Interested in starting your own entrepreneurial journey in food and beverage but unsure what to expect? Then read up on our interview with Jay Hildybrant of Chain Yard Urban Cidery, Black Cat Mead, CiderWorks Consulting, and Dr. Kombu, located in Halifax, NS, Canada.

What's your business, and who are your customers?

I operate multiple businesses, some as the sole proprietor and some as a partner. CiderWorks Consulting is my consulting entity, and I work with groups all over the world, making cider, mead, and wine from the local ingredients available to the region.

I am a partner and head cider maker at Chain Yard Urban Cidery. We focus on craft ciders created primarily for the Nova Scotian cider-drinking demographic. We create ciders that challenge the industry, using techniques that are both state-of-the-art and experimental.

A partner and head mead maker at Black Cat Mead. This is a relatively new business, only now coming out of its inception phase. This project is one of many branching from Dr. Kombu, a company I run with my wife Gabrielle, who truly is at the helm of the operation. Through Dr. Kombu, we make kombucha and alcoholic kombucha, as well as house the production facility for Black Cat Mead. Our target customers are those looking for healthier alternatives to higher abv alcoholic beverages.

Tell us about yourself

I became passionate about fermenting in my twenties. Living in Ireland and having the experience of trying diverse traditional ciders from around the world sparked a fierce interest in pursuing fermentation as a career. I look back on over two decades of fermentation fun using unique fruits from around the world. Much of this enjoyment and inspiration was and still is in concert with my wife's enthusiasm for fermenting foods such as tempeh, miso, kimchi, and sauerkraut. Every day I wake to the potential of trying something new with my ferments, something intrepid and adventurous, something that puts a smile on my face.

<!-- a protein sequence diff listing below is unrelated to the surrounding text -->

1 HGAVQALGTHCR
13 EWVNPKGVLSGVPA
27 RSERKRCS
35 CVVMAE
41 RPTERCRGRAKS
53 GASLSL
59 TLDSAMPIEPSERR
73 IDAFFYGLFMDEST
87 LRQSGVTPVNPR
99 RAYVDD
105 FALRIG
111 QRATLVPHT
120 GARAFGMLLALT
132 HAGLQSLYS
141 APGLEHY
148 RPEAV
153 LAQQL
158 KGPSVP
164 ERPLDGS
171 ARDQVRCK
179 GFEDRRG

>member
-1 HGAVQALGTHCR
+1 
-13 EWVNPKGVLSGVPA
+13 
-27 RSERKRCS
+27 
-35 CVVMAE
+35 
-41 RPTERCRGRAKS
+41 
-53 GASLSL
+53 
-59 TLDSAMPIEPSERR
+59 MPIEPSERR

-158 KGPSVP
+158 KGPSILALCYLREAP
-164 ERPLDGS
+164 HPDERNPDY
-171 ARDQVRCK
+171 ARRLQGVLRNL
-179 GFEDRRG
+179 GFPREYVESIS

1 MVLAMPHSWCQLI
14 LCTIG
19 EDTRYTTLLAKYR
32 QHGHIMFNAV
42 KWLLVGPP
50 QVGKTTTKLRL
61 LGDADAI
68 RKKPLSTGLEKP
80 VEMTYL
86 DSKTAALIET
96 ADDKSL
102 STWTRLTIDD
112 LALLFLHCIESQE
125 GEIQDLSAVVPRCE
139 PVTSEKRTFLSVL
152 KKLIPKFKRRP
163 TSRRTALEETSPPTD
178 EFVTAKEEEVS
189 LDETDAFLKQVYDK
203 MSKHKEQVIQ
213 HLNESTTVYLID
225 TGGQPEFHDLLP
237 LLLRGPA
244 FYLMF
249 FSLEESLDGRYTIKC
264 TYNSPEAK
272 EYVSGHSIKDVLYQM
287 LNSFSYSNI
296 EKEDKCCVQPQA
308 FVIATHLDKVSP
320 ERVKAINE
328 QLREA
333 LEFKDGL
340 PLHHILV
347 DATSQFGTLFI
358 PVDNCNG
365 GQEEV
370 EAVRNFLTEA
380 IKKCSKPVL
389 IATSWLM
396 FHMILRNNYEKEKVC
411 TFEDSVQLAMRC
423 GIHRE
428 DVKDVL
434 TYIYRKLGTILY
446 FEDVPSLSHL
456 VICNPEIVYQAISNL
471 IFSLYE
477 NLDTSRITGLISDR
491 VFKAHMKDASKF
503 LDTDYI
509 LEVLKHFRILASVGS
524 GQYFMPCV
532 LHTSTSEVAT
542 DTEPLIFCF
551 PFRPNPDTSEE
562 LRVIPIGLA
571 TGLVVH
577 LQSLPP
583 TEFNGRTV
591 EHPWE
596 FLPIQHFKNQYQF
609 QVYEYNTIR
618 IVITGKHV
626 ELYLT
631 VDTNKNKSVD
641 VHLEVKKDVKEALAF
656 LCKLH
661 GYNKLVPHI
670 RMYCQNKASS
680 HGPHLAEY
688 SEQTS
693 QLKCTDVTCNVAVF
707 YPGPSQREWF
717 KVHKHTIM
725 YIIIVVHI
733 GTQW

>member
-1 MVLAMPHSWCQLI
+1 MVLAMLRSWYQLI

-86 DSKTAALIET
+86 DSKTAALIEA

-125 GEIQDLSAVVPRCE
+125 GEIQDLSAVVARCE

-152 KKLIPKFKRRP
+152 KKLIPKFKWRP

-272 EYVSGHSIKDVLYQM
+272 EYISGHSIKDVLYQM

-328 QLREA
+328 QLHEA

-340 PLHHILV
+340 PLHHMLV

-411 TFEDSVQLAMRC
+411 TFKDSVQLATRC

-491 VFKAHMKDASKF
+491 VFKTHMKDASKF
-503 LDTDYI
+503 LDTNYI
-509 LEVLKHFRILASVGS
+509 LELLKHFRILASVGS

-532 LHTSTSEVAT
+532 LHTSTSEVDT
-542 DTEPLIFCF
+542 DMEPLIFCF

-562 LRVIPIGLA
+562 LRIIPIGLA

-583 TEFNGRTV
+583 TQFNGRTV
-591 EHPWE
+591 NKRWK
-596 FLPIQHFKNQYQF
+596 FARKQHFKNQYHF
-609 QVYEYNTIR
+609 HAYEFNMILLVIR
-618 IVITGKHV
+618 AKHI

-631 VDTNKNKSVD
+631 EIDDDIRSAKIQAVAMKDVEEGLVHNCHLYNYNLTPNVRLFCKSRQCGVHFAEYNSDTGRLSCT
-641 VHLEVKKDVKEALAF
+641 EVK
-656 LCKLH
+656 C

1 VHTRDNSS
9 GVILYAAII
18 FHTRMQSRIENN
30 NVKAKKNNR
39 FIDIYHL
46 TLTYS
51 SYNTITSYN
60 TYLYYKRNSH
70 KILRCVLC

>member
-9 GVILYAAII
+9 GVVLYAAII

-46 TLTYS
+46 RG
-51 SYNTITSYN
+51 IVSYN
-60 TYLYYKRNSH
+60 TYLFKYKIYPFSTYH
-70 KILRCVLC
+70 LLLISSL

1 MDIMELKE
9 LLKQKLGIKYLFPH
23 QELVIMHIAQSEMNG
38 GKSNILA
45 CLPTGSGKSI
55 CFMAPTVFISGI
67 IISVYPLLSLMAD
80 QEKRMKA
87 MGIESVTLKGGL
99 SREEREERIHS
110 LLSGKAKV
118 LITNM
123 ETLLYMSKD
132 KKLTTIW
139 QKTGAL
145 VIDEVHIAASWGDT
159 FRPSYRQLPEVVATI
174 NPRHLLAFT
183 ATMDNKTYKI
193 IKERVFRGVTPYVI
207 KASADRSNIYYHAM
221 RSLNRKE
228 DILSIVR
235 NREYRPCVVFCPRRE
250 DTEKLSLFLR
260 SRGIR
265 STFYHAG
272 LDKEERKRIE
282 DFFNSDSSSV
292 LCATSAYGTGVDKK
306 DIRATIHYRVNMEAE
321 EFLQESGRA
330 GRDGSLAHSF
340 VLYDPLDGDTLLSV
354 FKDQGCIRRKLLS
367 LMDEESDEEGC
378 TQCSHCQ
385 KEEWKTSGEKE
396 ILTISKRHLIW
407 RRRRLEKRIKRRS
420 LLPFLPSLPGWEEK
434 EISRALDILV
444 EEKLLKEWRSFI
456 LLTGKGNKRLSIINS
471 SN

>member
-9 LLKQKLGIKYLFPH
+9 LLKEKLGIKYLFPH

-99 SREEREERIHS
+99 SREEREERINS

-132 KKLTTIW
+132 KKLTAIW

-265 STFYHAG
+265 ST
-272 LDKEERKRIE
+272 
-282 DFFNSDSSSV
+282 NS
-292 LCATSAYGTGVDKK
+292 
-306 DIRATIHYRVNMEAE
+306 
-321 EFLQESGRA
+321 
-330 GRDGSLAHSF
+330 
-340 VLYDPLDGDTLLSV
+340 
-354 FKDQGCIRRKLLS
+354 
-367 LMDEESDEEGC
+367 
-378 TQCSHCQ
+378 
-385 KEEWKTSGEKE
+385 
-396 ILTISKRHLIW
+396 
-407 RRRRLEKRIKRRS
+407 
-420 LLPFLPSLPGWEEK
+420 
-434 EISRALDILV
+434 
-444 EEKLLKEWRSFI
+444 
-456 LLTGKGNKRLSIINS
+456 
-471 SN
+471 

What's your biggest accomplishment as a business owner?

The ability to work with clients all over the globe. I have created unique wines and ciders for producers on multiple continents.

What's one of the hardest things that comes with being a business owner?

Recognizing limitations and adjusting accordingly. Understanding impediments and working toward realistic increases in production without compromising quality.

What are the top tips you'd give to anyone looking to start, run and grow a business today?

  1. Research the industry fully and completely.
  2. Develop a brand that not only appeals to your demographic but one that excites and brings you joy.
  3. Grow your outreach. Networking is paramount in today's business world.

Where can people find you and your business?


If you like what you've read here and have your own story as a solo or small business entrepreneur that you'd like to share, then please answer these interview questions. We'd love to feature your journey on these pages.

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